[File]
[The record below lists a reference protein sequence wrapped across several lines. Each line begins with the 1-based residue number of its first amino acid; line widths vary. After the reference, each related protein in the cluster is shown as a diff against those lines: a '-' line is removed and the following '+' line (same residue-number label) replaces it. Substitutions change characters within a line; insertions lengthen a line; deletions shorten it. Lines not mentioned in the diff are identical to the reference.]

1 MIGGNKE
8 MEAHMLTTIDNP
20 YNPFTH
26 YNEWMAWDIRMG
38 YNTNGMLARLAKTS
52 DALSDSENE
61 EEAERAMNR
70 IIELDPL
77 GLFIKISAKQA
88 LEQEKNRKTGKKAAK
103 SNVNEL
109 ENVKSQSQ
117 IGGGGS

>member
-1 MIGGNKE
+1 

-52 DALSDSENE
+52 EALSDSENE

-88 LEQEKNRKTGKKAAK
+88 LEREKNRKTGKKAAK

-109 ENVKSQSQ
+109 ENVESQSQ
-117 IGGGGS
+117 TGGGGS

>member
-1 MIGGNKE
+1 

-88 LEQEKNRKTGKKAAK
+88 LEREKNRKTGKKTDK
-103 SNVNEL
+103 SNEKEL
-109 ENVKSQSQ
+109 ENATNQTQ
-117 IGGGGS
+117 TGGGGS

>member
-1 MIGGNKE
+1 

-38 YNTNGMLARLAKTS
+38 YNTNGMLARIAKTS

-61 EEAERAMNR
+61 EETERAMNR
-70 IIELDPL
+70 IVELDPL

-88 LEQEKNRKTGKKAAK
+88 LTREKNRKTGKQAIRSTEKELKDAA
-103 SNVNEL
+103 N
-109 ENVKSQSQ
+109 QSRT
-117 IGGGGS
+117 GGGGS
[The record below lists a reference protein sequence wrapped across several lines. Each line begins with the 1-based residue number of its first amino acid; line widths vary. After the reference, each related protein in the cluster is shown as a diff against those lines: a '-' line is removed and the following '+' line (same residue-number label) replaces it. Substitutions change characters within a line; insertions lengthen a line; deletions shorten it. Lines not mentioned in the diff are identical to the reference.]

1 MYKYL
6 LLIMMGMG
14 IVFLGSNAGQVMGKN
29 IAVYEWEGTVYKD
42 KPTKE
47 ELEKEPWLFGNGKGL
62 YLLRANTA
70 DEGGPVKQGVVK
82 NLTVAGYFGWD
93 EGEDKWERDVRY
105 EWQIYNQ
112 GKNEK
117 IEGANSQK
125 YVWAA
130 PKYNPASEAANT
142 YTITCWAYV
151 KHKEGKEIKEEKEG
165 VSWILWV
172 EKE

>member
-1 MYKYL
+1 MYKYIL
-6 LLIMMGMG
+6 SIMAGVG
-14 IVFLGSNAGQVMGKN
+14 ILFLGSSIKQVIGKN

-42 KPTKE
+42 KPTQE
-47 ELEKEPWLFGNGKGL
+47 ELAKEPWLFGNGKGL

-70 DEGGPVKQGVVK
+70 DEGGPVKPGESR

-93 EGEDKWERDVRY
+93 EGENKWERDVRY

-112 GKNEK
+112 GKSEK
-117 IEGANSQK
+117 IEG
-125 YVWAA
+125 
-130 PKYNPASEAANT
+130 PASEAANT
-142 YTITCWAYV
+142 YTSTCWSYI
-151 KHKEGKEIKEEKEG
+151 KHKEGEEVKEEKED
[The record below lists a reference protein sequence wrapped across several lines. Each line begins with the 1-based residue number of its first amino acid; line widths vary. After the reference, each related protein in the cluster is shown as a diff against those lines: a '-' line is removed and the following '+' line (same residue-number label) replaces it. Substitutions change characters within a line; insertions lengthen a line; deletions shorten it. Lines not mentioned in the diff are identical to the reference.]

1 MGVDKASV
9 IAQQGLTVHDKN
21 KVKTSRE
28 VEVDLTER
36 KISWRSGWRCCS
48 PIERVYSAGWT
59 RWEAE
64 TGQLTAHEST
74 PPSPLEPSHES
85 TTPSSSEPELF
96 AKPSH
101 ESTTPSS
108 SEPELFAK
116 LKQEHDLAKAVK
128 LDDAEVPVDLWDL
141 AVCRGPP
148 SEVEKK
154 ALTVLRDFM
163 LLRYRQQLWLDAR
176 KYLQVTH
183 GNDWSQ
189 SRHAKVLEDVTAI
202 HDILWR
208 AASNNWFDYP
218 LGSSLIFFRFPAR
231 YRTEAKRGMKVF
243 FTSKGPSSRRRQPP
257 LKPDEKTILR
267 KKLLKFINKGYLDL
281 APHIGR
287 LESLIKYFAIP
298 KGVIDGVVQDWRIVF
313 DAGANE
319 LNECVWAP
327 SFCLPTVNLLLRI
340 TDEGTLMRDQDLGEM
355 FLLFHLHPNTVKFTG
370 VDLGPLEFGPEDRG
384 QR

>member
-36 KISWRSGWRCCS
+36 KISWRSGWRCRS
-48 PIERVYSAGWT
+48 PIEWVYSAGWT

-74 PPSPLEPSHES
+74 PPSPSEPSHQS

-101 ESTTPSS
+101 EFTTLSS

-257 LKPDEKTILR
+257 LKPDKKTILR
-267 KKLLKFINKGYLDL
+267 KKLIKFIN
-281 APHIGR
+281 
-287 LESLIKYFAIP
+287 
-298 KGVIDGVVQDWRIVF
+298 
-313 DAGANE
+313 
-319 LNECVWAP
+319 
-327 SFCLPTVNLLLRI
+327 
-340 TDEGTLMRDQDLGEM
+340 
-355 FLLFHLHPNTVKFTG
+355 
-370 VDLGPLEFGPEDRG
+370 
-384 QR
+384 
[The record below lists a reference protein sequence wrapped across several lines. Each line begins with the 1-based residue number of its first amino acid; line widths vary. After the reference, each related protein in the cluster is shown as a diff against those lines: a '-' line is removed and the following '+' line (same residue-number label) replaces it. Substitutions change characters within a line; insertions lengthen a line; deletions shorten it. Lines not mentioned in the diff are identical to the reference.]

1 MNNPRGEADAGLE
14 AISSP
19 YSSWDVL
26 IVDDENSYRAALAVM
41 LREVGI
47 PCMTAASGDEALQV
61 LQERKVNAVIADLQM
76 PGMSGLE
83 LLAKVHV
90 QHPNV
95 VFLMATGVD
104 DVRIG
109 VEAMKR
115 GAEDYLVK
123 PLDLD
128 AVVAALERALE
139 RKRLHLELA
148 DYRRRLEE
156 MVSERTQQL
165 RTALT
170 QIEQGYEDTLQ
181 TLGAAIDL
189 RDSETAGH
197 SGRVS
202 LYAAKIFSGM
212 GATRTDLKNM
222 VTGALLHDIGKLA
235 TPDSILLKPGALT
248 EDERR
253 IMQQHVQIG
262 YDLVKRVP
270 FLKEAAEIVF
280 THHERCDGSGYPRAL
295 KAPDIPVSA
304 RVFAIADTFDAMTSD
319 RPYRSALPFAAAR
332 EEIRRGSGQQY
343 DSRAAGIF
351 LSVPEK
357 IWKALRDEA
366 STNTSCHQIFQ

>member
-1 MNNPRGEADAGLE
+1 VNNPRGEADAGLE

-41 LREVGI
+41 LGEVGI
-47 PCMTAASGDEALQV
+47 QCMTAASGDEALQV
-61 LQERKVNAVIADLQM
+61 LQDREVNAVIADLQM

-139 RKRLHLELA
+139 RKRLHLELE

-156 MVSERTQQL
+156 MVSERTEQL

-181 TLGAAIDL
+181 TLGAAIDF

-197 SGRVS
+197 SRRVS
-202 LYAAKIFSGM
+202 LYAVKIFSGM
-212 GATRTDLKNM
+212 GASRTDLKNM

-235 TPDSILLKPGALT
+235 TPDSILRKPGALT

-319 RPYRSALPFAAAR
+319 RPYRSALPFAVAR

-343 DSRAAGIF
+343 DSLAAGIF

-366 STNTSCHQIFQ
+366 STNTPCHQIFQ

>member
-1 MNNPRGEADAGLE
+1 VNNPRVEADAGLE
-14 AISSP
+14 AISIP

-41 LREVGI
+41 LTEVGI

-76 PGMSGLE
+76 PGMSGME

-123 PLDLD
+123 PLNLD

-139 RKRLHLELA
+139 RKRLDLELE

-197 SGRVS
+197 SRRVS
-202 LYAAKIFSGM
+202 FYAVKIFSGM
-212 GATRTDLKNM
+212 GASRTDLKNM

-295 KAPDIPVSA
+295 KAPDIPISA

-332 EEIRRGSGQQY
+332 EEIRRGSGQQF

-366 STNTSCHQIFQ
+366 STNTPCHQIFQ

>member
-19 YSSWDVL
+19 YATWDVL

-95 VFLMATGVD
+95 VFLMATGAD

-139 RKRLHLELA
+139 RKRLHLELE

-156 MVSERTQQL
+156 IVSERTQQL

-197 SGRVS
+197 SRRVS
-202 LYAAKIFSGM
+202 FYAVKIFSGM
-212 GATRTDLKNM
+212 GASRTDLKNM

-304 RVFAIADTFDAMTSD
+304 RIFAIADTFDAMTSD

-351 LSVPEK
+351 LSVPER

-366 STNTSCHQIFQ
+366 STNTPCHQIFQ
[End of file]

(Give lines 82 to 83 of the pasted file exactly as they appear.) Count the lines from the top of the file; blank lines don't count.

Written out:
+42 KPTQE
-47 ELEKEPWLFGNGKGL